The Classic Mini - everyone's favourite little car, is just as popular today as ever. From celebrities to students, there is no real limit to Mini ownership.

Notoriously fun to drive, easy to look after, low running costs & a vast social scene - more & more people are looking in to buying a Mini of their own.

Buying a Mini is a wonderful experience, there's nothing quite like that first time you zip about in one, but - be cautious and do your research! You need to be sure that what you're buying is reliable, safe and not going to end up costing you £1000s in a short space of time (unless you're wanting a restoration project of course)! So, we have put together this guide in the hopes of advising you on what to be on the look out for when buying a Mini...


Classic Minis are renowned for corrosion, and when they rust - boy, do they rust! Don't panic though, even the worst corrosion can be dealt with - but at a cost, so bear this in mind when viewing a Mini. Many replacement panels are available on the market, including British Motor Heritage Genuine panels, made from the original tooling, you can also purchase after-market panels, such as Magnum that offer a cheaper option - you also need to take in to account whether you would be carrying out the work yourself or whether you would also need to factor in to the cost of a professional re-paneling any problem areas. Complete Body Shells are also available from BMH if things are truly bad, or you would rather start afresh with a donor Mini.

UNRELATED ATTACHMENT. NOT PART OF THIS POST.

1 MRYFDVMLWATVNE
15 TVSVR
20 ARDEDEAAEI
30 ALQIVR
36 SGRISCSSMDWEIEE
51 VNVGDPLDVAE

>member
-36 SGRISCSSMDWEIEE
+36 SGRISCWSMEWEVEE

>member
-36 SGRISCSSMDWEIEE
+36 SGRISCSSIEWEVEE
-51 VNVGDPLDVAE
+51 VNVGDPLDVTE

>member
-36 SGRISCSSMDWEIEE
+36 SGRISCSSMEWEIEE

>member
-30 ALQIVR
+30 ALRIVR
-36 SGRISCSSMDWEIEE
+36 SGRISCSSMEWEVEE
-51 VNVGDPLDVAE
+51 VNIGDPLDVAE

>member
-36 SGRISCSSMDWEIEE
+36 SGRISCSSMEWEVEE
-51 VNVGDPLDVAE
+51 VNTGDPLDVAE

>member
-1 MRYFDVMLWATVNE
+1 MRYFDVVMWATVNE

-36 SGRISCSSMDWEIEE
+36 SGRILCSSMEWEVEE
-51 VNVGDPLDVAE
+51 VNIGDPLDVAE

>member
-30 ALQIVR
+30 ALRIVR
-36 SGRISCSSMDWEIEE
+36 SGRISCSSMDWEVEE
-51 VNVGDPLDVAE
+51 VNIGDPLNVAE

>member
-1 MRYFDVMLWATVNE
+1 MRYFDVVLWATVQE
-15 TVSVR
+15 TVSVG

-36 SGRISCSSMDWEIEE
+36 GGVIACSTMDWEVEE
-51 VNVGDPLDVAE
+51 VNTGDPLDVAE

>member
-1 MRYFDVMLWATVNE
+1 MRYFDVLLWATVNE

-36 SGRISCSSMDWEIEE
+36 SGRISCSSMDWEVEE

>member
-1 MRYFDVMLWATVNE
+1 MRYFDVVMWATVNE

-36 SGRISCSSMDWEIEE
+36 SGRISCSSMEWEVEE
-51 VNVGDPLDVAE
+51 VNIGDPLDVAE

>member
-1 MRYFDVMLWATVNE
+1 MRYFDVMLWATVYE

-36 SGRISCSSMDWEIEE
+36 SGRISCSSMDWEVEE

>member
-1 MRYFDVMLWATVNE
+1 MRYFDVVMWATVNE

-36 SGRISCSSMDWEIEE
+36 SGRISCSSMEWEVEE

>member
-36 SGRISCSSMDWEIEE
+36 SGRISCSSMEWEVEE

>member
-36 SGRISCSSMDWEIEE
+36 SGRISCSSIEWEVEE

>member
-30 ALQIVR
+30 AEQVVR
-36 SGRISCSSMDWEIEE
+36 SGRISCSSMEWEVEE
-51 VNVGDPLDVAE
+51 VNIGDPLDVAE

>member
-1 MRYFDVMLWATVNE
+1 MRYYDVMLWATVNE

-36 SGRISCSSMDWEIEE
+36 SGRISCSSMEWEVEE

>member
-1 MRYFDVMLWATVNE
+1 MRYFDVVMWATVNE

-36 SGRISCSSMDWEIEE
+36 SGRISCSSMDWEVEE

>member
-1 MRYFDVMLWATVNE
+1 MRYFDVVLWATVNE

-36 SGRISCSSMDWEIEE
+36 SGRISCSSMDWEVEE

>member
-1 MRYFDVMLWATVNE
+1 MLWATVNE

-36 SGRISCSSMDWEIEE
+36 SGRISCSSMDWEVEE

Check everything you can see, but the main 'rot spots' are:

  • Front inner wings – especially the front & rear corners
  • Front valance & wings – rust, especially around & below the headlights & rear seam
  • Floors & sills – both inner & outer
  • Boot floor – shock mounts, rear wheel arch and spare-wheel well
  • Rear subframe
  • Rear pockets and closing panels
  • Rear seat base
  • Door skins and door frame
  • Scuttle/bulkhead panels and dashboard upper rail– check around the A-posts and base of the windscreen
  • Rear wings – especially under plastic extensions
  • Subframes and  mounts – look at the front & rear mounts for signs of serious corrosion and inspect the rear subframe - a common MOT failure!